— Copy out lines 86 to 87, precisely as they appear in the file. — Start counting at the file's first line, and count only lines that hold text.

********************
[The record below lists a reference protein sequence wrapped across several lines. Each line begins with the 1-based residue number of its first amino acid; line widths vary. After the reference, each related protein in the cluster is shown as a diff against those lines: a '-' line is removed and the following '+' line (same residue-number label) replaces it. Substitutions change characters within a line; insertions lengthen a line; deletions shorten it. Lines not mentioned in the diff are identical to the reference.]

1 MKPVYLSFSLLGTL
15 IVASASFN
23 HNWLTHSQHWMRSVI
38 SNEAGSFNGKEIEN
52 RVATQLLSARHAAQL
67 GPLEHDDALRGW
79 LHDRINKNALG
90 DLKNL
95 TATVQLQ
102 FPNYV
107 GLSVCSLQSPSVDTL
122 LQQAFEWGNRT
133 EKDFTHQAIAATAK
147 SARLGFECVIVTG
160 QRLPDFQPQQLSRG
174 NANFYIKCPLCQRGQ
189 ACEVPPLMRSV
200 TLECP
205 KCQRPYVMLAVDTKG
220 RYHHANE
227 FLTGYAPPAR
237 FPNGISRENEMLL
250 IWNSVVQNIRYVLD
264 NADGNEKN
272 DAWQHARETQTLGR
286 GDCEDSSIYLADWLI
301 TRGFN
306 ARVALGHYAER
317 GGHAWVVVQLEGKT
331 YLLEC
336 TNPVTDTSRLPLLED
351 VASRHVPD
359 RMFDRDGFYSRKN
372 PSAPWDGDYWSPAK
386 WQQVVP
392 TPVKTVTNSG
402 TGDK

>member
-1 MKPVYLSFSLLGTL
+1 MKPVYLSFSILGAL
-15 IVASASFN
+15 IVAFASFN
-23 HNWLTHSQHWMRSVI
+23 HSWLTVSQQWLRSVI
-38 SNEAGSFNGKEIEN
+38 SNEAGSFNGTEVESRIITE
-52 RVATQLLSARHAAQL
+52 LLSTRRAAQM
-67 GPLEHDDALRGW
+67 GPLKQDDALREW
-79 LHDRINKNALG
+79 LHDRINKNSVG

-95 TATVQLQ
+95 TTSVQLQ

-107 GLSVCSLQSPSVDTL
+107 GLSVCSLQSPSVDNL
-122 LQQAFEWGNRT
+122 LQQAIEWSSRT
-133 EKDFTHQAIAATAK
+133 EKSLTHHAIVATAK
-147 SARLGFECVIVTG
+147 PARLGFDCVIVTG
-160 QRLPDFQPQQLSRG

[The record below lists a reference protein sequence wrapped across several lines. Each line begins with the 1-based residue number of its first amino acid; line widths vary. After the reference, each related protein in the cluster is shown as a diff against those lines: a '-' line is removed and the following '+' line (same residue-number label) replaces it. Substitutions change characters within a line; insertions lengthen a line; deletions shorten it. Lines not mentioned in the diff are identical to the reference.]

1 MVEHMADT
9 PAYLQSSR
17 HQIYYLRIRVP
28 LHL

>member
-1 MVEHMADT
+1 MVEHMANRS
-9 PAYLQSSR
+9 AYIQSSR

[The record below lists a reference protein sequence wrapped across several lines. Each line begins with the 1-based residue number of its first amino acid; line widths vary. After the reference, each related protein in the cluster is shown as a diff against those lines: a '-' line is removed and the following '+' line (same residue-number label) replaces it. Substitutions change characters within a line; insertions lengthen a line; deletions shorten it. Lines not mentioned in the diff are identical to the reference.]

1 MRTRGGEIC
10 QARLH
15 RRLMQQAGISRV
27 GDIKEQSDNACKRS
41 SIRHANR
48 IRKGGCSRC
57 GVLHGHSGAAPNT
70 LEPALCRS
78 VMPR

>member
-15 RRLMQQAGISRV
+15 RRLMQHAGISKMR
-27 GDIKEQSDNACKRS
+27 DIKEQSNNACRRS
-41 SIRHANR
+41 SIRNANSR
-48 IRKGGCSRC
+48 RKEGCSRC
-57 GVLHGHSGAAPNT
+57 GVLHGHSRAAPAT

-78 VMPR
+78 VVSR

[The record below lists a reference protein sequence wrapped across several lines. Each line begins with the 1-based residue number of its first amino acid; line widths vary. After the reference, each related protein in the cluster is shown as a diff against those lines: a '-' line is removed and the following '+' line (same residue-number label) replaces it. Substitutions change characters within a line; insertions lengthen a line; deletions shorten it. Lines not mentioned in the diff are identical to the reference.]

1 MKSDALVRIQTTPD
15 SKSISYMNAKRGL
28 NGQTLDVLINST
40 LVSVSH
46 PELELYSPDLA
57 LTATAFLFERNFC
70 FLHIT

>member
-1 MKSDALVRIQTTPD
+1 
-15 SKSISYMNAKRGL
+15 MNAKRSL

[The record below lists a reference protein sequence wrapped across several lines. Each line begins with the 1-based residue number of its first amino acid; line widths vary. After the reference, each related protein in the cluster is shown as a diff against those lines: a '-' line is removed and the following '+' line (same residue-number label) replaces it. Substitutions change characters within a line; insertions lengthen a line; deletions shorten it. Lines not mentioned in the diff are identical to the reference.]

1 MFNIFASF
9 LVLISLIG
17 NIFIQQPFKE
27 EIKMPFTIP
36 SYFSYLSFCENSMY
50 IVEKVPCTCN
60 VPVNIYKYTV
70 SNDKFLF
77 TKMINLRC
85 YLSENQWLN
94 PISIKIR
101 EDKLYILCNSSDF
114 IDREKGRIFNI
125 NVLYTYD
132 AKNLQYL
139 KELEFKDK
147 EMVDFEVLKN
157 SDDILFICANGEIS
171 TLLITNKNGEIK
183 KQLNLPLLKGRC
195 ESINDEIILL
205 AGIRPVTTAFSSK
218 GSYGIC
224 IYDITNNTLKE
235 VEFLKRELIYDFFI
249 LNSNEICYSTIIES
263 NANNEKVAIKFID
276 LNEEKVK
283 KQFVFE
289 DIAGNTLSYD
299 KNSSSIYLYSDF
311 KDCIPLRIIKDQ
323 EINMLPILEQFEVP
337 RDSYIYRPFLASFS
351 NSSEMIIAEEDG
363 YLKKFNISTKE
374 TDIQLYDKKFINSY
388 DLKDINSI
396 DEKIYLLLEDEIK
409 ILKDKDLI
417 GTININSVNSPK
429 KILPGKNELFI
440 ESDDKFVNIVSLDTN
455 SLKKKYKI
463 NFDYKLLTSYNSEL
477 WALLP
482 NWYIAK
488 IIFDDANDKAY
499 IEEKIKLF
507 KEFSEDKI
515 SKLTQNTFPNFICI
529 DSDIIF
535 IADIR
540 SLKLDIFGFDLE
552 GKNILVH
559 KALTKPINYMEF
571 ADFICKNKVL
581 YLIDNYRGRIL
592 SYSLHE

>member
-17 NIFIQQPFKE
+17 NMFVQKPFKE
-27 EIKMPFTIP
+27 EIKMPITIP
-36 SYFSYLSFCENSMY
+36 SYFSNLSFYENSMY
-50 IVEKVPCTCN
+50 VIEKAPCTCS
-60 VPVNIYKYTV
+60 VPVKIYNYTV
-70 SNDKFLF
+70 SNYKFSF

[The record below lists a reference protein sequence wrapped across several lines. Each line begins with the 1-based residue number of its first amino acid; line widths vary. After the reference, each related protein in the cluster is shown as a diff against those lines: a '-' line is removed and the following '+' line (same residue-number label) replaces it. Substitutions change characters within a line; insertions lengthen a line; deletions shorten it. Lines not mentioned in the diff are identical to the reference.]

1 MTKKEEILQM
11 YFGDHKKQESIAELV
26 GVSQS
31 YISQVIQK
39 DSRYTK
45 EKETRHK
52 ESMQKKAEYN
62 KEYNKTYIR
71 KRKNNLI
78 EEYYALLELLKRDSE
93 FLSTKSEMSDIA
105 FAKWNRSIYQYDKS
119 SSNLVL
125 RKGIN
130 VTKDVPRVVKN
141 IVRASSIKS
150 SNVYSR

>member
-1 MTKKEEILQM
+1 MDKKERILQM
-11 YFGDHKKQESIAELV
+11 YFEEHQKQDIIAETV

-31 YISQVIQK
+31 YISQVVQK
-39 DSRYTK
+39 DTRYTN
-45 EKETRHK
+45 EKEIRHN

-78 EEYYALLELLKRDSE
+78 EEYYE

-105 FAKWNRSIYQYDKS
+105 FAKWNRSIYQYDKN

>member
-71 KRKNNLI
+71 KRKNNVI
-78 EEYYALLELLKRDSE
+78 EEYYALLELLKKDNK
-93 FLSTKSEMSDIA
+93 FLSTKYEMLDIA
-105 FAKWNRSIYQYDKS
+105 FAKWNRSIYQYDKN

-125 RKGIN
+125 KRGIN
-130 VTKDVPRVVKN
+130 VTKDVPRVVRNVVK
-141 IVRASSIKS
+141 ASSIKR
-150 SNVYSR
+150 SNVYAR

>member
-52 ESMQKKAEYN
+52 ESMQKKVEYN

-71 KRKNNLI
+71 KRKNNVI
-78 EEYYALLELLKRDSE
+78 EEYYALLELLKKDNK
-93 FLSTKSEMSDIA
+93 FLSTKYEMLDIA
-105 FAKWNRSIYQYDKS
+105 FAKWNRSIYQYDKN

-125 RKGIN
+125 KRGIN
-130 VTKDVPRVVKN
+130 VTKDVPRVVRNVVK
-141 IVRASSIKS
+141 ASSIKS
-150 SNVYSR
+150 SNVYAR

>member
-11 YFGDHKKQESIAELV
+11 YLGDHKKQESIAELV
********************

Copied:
-15 RRLMQQAGISRV
+15 RRLMQHAGISKMR